The above excellent write-up is 100% correct... but only for one variety of Spanish and one variety of English. I offer some additional notes on Castilian, the standard form of the language of Spain. And in fact by Castilian I mean Standard Spanish, the form taught to foreigners - local varieties in Castile no doubt differ in places.

I know almost nothing in detail about Spanish dialects, so in what follows when I say "some dialects", I don't know whether it applies to Andalusian, Chilean, Mexican, or whatever.

The English can be disposed of quickly. For the rest of us who have three entirely different vowels in father, bodyguard, and Mafia, it's the vowel in father, or a little further forward, leaning slightly towards that in fatter.

The flapped r sound in the middle of American English 'water' has no counterpart in most varieties of English. It is like a very short d. But everyone has ample opportunity to study how Americans speak. (Note: it is not the -er sound of American 'water', a very different sound.)

The letter z always, and the letter c in the combinations ce, ci, is pronounced like English th in 'thin'. This is traditionally confined to Castille and not much else in Spain (in northern Galicia for one), and nowhere in Latin America as far as I know: so saying Valenthia, Barthelona, Andaluthia is a no-no if you want to be really accurate. Locals there have an s sound, not th. However, Excalibre tells me this th pronunciation is now quite widespread in Spain, and there are parts of Andalusia where s is also pronounced this way (ceceo).

J always, and g when in ge, gi, are the ch-sound of loch, chutzpah in Castilian and many other dialects, but in some they are like an English h.

LL is the ly-sound in standard Castilian and some other dialects, but is like an English consonantal y in other dialects.

The letters b and v represent the same sound. It is purely a historical spelling difference, based on what they came from in Latin. They are now the same. So Valencia is pronounced as if Balencia. (The Spanish Academy say, or used to say, they should be distinguished the way they are in other languages, but they're talking out of their sombreros.)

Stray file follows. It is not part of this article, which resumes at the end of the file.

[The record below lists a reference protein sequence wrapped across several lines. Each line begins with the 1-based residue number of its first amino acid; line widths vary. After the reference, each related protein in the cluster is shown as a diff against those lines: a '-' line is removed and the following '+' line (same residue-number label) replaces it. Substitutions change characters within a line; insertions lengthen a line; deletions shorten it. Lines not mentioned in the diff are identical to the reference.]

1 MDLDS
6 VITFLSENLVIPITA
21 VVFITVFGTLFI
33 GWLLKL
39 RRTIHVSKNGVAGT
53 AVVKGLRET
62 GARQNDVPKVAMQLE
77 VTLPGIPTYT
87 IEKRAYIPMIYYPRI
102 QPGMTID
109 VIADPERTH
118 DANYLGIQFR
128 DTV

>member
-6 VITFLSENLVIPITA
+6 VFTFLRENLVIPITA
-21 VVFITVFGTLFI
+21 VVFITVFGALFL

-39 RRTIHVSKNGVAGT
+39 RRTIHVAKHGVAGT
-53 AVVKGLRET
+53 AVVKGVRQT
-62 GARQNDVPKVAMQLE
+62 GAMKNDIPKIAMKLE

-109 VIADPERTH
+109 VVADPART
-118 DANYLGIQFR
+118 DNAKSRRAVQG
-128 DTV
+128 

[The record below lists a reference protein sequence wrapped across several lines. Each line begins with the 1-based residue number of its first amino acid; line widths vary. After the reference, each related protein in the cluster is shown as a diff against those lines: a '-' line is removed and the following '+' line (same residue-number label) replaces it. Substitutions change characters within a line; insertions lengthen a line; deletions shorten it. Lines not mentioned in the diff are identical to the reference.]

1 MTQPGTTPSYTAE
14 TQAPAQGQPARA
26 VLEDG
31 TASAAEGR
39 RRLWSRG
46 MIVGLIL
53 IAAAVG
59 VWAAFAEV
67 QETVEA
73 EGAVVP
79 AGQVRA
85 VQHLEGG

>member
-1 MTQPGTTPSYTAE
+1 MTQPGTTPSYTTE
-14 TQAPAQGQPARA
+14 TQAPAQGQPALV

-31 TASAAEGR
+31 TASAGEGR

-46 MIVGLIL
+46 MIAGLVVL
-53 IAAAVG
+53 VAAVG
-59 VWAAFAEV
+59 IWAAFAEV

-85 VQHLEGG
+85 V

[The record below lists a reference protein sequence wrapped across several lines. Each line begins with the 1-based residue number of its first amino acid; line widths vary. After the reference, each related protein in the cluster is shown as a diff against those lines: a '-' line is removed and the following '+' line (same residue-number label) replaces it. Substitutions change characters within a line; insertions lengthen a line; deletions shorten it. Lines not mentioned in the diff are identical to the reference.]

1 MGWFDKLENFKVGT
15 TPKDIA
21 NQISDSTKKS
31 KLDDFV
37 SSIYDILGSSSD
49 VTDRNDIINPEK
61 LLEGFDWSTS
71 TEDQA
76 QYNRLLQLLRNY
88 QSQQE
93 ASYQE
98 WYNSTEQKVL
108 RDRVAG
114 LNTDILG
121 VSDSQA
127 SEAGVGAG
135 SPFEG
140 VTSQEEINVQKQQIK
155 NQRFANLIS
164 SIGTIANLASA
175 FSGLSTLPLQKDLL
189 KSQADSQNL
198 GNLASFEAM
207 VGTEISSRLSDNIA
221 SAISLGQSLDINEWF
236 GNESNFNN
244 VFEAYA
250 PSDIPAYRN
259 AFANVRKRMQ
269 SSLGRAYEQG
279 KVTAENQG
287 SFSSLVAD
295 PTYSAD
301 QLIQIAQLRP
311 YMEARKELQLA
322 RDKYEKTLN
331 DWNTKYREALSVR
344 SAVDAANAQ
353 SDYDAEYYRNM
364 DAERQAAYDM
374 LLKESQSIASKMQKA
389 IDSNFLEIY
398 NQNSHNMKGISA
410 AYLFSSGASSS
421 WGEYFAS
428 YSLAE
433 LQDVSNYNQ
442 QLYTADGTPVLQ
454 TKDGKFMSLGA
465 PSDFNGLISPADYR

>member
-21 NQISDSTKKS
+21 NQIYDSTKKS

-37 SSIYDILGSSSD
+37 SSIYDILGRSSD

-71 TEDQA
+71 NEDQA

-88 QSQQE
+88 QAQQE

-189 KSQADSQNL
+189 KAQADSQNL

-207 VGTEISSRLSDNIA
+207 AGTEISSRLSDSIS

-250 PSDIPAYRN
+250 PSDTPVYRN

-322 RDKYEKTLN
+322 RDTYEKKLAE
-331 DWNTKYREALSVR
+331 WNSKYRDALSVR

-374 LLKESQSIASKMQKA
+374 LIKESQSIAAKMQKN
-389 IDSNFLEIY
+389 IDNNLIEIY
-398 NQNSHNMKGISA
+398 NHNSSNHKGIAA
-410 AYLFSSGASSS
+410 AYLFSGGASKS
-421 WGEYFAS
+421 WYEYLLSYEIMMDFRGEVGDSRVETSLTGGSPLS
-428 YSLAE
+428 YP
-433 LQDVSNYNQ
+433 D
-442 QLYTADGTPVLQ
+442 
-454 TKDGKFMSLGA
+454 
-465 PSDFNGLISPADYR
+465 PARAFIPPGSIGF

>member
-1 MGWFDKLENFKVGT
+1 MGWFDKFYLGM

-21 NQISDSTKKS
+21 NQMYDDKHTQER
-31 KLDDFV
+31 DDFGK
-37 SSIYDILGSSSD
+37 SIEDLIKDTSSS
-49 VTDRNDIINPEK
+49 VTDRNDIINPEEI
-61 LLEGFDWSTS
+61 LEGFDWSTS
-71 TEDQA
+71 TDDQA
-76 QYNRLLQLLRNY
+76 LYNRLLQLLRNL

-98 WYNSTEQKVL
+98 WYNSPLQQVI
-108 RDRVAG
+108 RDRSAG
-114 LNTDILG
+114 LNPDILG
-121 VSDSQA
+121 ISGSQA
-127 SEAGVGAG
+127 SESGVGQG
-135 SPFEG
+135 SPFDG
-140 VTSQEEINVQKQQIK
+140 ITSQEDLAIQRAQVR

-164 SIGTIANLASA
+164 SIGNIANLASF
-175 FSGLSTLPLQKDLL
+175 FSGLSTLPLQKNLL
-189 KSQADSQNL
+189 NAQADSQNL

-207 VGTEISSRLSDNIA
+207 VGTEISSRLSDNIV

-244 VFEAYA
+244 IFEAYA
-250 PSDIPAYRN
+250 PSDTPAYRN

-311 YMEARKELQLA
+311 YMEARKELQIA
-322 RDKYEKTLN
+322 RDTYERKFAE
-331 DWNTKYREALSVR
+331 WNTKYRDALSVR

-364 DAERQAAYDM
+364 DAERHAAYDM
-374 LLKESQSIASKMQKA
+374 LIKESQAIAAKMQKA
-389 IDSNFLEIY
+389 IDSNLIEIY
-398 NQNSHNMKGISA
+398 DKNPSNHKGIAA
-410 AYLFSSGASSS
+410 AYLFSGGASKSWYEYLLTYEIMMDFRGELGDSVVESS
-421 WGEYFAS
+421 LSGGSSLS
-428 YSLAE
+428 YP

Now for the bit that is harder to explain. The stop consonants b, d, g each have two different pronunciations, depending on their position in the word. (They're allophones.) In this, (i) by b I mean v as well, exactly the same rules applying to both, as the same sound; and (ii) I exclude ge, gi.

At the beginning of a word (said in isolation) they are the hard explosive consonants of English, French, or Italian: Baleares, vamos (= bamos), Durango, Galicia. (Except that, minor point, d is dental where in English it's alveolar.)

They also have that explosive sound after the nasals m, n: también, duende, gringo.

Elsewhere, they have a much softer sound, an approximant, a weak fricative sometimes little more than a colouring of the vowels around it. So b = v resembles English w or a weak v; and d is a weaker form of the th in 'father'; and g has no equivalent in any variety of English (listen to Iñigo Montoya say his name). The past participle ending -ado is close to -ao. This property of these three consonants is generally applicable to all Spanish dialects, including all American ones.

The voiceless stops t, p, c are unaspirated: in English 'too, coo, poo' have a strong puff of breath, thoo etc. This is absent in (all forms of) Spanish, so tu might sound like du to English ears.

Finally, s before another consonant may be very weak, something like English h: so España may be heard as Ehpanya. This is somewhat so in Castilian and more strikingly so in some other dialects.

Where I have not mentioned anything, PMDBoi's write-up is fully applicable to Standard European Spanish.